Iraq's Sunni-backed Iraqiya bloc returned to parliament on Tuesday, ending their boycott over a political crisis within Shi'ite Prime Minister Nuri al-Maliki's government, but several of its ministers held out by snubbing his cabinet.
Iraqiya's return to parliament came as Iraq's blocs wrangle to end the turmoil that stoked fears over revival of broad sectarian violence days after the last American troops left the OPEC-member country in mid-December.
The crisis began after Maliki's government sought the arrest of Sunni Vice President Tareq al-Hashemi and the removal of his Sunni Deputy Prime Minister Saleh al-Mutlaq, prompting Iraqiya to boycott parliament and cabinet meetings.
Iraqiya on Sunday agreed to end its parliament protest and most of its lawmakers returned to the legislature on Tuesday where they were scheduled to take part in discussions of the delayed 2012 budget bill.
But Iraqiya's ministers of finance, education, and science, would not return to cabinet, two Iraqiya members said, demanding the return of Mutlaq to government. At least three of its ministers planned to attend the cabinet meeting.
They decided to go back to parliament because of the budget, said Jaber al-Jaberi, lawmaker and member of parliament's finance committee.
Ahmed al-Alwani, a senior Iraqiya lawmaker, said the bloc would continue talks over the next few days over its cabinet boycott. But talks between Maliki's Shi'ite alliance and Iraqiya had so far not touched on Mutlaq's return, another senior Iraqiya source said.
Maliki appears to have shored up his own position during the crisis with Iraqiya deeply splintered. Some of its ministers kept working and a group of its lawmakers threatened to break away over boycott they saw as political damaging.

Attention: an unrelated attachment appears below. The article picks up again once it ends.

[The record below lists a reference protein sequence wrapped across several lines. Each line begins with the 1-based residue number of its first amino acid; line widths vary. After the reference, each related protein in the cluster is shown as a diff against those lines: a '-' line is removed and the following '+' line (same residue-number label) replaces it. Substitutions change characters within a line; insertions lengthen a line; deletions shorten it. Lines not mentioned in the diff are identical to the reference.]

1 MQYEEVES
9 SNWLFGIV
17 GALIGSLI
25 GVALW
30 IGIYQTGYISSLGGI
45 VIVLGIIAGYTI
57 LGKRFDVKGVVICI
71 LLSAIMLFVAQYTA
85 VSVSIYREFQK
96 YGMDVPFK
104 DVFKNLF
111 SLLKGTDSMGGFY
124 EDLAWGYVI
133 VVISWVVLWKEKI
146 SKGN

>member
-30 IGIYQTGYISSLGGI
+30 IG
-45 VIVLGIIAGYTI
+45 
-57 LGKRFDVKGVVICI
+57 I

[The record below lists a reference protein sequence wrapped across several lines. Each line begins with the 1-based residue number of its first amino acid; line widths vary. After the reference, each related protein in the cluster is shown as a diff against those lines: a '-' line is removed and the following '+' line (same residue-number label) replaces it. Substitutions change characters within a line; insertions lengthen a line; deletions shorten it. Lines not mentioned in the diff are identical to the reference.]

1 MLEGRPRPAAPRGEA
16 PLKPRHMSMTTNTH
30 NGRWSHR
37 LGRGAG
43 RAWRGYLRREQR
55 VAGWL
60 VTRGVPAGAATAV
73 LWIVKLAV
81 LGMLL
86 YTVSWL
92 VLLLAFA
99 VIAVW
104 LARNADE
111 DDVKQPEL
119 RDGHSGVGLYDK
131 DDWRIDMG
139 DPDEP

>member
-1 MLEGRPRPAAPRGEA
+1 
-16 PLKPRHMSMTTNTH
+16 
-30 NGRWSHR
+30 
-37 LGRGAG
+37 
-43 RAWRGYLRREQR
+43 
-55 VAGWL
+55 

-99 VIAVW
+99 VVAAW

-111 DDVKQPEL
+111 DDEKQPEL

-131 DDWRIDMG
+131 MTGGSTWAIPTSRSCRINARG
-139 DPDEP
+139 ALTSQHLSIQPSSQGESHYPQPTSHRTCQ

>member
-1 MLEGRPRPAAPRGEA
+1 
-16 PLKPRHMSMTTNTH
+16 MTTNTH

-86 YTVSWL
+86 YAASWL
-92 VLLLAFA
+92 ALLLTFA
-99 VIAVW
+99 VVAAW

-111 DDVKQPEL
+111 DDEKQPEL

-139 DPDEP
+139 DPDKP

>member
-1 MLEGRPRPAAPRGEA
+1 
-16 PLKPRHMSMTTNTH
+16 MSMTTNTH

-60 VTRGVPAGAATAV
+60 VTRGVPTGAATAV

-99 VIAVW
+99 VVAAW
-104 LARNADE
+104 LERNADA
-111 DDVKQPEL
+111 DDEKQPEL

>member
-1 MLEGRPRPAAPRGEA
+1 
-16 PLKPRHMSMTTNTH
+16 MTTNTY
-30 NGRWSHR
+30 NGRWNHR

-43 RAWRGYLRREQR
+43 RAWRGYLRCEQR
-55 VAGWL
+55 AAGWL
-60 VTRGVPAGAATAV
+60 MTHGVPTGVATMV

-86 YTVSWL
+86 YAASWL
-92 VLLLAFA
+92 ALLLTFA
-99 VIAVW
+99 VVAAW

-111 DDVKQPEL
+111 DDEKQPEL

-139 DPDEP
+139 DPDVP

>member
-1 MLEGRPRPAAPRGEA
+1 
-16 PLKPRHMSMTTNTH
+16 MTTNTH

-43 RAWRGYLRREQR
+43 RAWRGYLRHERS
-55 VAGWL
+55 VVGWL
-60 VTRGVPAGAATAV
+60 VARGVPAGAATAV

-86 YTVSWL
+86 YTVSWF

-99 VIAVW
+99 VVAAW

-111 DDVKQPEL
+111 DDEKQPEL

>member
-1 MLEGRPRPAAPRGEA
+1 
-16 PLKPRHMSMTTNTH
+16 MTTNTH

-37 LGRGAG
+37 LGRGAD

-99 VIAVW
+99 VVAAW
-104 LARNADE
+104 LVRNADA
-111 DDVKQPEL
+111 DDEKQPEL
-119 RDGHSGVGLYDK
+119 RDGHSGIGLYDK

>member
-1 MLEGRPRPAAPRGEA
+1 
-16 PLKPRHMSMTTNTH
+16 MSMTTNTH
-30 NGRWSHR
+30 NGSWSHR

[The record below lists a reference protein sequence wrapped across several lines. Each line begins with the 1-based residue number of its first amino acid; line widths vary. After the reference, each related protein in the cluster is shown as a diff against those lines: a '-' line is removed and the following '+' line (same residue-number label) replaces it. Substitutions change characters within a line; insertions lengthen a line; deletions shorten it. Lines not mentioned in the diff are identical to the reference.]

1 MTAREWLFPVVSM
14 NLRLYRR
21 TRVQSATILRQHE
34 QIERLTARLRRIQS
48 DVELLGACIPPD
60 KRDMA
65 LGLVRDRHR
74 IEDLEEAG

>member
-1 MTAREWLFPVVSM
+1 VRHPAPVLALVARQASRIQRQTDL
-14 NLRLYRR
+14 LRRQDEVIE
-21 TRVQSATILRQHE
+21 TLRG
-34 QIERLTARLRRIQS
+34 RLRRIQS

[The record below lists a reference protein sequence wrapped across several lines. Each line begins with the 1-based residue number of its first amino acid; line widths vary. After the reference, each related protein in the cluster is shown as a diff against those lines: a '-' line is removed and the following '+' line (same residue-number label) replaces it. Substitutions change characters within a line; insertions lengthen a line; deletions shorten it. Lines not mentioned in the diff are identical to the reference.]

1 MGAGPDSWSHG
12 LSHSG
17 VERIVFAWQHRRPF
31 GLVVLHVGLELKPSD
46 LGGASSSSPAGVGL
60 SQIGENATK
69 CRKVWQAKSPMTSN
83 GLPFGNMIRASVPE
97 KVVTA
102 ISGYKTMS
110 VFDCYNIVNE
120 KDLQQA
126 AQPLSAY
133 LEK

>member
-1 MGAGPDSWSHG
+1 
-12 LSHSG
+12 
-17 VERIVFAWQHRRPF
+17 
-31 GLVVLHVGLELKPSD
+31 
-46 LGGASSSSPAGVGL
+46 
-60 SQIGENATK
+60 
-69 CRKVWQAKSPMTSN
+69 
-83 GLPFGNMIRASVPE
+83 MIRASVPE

Hashemi, who denies government charges his office ran a death squad, has fled to Iraq's semi-autonomous Kurdistan region where his immediate arrest is unlikely. Mutlaq upset Maliki after calling him a dictator in a media interview.
The crisis has underscored the deep fractures in Iraq's government that divides ministries up among Shi'ite, Sunni and Kurdish blocs in a unwieldy power-sharing arrangement that has stalled key legislation, including a vital oil and gas law, since its formation a year ago.
Iraq's Shi'ite majority has ascended since the 2003 invasion that ousted Sunni dictator Saddam Hussein, and Maliki has since edged the country close to Shi'ite power Iran, worrying Baghdad's Sunni Arab Gulf neighbours.
A former Arabic teacher who emerged as a shrewd political player, Maliki says his moves against Sunni leaders are legal. But the measures are compounding fears among Iraqi Sunnis that he is seeking to consolidate his power at their expense.
Since the crisis erupted in mid December, violence has spiked with more than 450 people killed in attacks. The number of victims in January alone was more than double a year ago, according to government figures and a Reuters tally.
Security officials blame Sunni Islamist insurgents trying to incite sectarian tensions for recent attacks on Shi'ite targets, including a suicide bomb attack on a Shi'ite funeral in a Baghdad neighbourhood on Friday that killed 32 people.
(Additional reporting by Aseel Kami and Suadad al-Salhy; writing by Patrick Markey; Editing by Alison Williams)